Galileo did not solve the problem of points despite being the most salient challenge in mathematics during that time. Italian mathematicians such as Peverone, Cardano, Pacioli, and Tartaglia also discussed the problem of points in the early 14th century, but they could not solve it. In fact, Tartaglia concluded that it was unsolvable and indicated that the problem was judicial rather than mathematical and anyone who would require to get the correct division, there must be a cause of litigation. On the contrary, Fermat and Pascal developed a solution and they established a convincing argument on how to solve it.

Fermat solved the problem by presenting a number of cases that the play might take. He supposed that if Paul and Peter were in the game, and they had staked equal amount of money and if the first three points are to be won and the game stops then peter would lack two points while Paul would lack one point. Therefore, Paul should get more than Peter because he has more points. In addition, if they participate in other two games there would be four possibilities. The first and the second win will go to Paul. Secondly, Paul will win the first and Peter the second. Thirdly, Peter win the first and Paul the second win. The Forth possibility, Peter will win the first and the second. Essentially, in first three cases, Paul will win the game and in the forth case, the game will go to Peter. According to Cardano’s principle, the proportion of the stakes will be proportional, such as Paul three and Peter one hence three-fourth of the whole game.

On the other hand, Pascal preferred the method of expectation that relies on the concept of equity instead of application of Cardano’s principle. His method enabled him to solve in the instances when the players losses so many point that would lender listing all the possibilities impractical. In essence, the Pascal’s argument is based on the premise that because the player have equal chances of winning then they also have equal right to expect a win the next win after their opponent. Therefore, if Paul wins, it is the whole stake; thus, it entitles him to half of the whole stakes. On the other hand, if Peter wins, then there is a tie and both will share the equally the remaining half. Hence, Paul is entitled to winning three-fourth in the entire stakes. By extension and backward reasoning by mathematical induction, Pascal solved the arising problem of missing numbers of any player. Indeed, Pascal applied recursive properties to solve the puzzle, which is also known as Pascal’s triangle. For instance, Pascal assumed that if Paul lacks two points and Peter lacks four, then their share is calculated by summing up the numbers at the base of the Pascal’s triangle. Hence, they would be Paul’s share to the Peter’s share as or 13 to 3, or 1+5+10+10 to 5+1.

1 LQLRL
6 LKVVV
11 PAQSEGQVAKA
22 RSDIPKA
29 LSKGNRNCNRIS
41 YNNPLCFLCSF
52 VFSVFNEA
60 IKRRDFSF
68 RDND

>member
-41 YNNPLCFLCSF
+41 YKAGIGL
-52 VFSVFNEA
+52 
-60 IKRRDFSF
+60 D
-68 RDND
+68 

Pascal’s arithmetic triangle


                                       1     1     1     1     1     1

                                       1     2     3     4     5

                                       1     3     6     10

                                       1     4     10

                                       1     5



It is worth noting that the combinational knowledge in Pascal’s reasoning was more rich in explanation, but less streamlined compared to foundation of probability that is currently taught in schools. According to Edwards (1987), Pascal was able to organize probability knowledge and integrated it in providing solutions to the problems. In addition, all those theories were published in 1665 as Traité du triangle arithmétique three years after he died.

The Weighing of Evidence and Opinion

The weighing of evidence and opinion in probability was instrumental in 17th century. However, it was not tackled in the letters between Fermat and Pascal, or in the treatise of Huygen’s. In fact, the word probability did not feature in those scholars work and in their analysis, the number between one and zero that we regard as probability was only considered as a proportion of the player’s stake. The probability in this case was not isolated as the measure of believe. Consequently, the new ideas to problems in probability developed and Pascla was able to use his ideas for the arguments of his religion, which entailed the Port Loyal Logic and the concept of believing in God. He used probability theory to weigh possibilities in his life.

Bernoulli validated the connection between the Huygen’s theory and the probability in his publications, Ars conjectandi that was published after his death in 1713. In his argument, he stated that an argument is just a part of a complete certainty just as it is in the games of the chance. He continued to state that for a complete certainty to be a full unit, the probability of that event must be between one and zero. According to Huygen’s rules, the probability will be represented by the events of favorable cases against the total number of cases.

James Bernoulli drew the traditional ideas of probability that were more general into the theories of mathematics through formulation of rules that combined arguments in probability similar to Hooper’s ruler. He hoped that the rules would make probability a widely used practical tool. During that time, probability would be derived from observed frequencies that were combined to formulate business, personal, and judicial decisions. He believed that his theorem also morally certain because an event frequency under large number of trials would be its approximate probability. Although Bernoulli guarded his theory strictly, he only offered disappointingly large bound on the trials of numbers required for moral certainty, which the frequency would be in vicinity of probability.